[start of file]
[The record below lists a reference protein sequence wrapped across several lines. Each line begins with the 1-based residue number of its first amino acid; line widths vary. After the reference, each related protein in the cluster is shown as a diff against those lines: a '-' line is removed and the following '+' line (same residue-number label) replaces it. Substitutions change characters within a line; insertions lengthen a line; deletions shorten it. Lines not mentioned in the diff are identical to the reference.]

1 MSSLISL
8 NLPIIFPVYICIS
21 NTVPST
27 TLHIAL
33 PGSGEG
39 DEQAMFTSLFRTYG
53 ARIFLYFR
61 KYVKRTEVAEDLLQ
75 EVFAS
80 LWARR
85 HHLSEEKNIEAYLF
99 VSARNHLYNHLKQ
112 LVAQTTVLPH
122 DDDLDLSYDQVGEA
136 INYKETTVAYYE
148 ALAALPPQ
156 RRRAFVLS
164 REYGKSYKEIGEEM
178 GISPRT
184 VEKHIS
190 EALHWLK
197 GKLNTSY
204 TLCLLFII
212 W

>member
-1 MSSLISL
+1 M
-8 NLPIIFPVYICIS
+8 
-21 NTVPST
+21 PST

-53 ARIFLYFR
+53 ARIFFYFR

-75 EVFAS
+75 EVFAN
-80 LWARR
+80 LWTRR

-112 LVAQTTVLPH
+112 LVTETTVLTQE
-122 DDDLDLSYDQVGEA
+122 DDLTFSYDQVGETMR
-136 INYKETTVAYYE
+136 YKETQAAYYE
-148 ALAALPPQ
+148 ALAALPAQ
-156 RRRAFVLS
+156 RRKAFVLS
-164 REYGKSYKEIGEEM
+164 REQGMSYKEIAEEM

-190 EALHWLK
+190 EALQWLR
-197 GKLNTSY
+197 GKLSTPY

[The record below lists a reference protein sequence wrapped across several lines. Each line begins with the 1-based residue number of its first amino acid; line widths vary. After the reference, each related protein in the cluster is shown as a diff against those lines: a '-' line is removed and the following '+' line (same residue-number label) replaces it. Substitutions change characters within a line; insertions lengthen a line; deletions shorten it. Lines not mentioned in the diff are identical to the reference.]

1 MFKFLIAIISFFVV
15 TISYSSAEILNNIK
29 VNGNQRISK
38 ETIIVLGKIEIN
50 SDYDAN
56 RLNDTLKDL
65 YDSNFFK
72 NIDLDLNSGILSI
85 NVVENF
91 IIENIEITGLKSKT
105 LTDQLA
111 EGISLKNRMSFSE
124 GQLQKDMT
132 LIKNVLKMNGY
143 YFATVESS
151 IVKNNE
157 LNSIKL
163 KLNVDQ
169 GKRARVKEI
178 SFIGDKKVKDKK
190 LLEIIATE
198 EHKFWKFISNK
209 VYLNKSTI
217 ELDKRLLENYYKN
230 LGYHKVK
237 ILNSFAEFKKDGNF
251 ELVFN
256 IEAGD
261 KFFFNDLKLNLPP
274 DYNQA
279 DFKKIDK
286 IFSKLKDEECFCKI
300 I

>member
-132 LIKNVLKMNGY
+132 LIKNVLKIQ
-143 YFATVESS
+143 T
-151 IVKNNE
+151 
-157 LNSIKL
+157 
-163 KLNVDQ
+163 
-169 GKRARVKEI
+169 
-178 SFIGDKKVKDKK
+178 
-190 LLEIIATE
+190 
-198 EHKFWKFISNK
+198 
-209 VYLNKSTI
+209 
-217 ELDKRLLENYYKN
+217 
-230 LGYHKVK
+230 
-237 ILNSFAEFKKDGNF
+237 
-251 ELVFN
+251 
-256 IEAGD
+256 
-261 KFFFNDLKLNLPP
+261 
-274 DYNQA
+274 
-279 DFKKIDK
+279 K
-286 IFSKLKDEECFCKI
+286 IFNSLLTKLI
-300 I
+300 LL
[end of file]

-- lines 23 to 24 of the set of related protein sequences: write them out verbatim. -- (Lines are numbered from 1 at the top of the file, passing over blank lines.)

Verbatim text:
197 GKLNTSY
204 TLCLLFII